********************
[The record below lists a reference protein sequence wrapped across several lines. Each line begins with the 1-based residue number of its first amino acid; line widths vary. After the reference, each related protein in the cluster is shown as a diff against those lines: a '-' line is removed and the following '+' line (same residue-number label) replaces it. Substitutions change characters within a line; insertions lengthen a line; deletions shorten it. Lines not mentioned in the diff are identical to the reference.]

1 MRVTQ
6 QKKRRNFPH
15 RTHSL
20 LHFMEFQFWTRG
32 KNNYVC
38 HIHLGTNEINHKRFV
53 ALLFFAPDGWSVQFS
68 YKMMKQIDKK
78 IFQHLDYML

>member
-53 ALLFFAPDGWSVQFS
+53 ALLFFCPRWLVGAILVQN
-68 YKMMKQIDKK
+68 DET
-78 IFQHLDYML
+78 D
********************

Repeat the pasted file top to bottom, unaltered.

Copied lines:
[The record below lists a reference protein sequence wrapped across several lines. Each line begins with the 1-based residue number of its first amino acid; line widths vary. After the reference, each related protein in the cluster is shown as a diff against those lines: a '-' line is removed and the following '+' line (same residue-number label) replaces it. Substitutions change characters within a line; insertions lengthen a line; deletions shorten it. Lines not mentioned in the diff are identical to the reference.]

1 MRVTQ
6 QKKRRNFPH
15 RTHSL
20 LHFMEFQFWTRG
32 KNNYVC
38 HIHLGTNEINHKRFV
53 ALLFFAPDGWSVQFS
68 YKMMKQIDKK
78 IFQHLDYML

>member
-53 ALLFFAPDGWSVQFS
+53 ALLFFCPRWLVGAILVQN
-68 YKMMKQIDKK
+68 DET
-78 IFQHLDYML
+78 D